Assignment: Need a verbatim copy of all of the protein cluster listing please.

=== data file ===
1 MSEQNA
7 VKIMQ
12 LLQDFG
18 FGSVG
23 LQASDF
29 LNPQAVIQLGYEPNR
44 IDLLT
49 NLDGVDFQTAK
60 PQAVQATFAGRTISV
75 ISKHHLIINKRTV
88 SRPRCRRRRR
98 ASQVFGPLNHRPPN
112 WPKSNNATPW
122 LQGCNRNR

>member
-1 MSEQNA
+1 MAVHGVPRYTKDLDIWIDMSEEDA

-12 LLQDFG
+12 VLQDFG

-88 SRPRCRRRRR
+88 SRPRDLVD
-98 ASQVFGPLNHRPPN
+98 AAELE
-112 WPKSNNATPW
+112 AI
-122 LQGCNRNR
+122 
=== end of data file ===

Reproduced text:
1 MSEQNA
7 VKIMQ
12 LLQDFG
18 FGSVG
23 LQASDF
29 LNPQAVIQLGYEPNR
44 IDLLT
49 NLDGVDFQTAK
60 PQAVQATFAGRTISV
75 ISKHHLIINKRTV
88 SRPRCRRRRR
98 ASQVFGPLNHRPPN
112 WPKSNNATPW
122 LQGCNRNR

>member
-1 MSEQNA
+1 MAVHGVPRYTKDLDIWIDMSEEDA

-12 LLQDFG
+12 VLQDFG

-88 SRPRCRRRRR
+88 SRPRDLVD
-98 ASQVFGPLNHRPPN
+98 AAELE
-112 WPKSNNATPW
+112 AI
-122 LQGCNRNR
+122 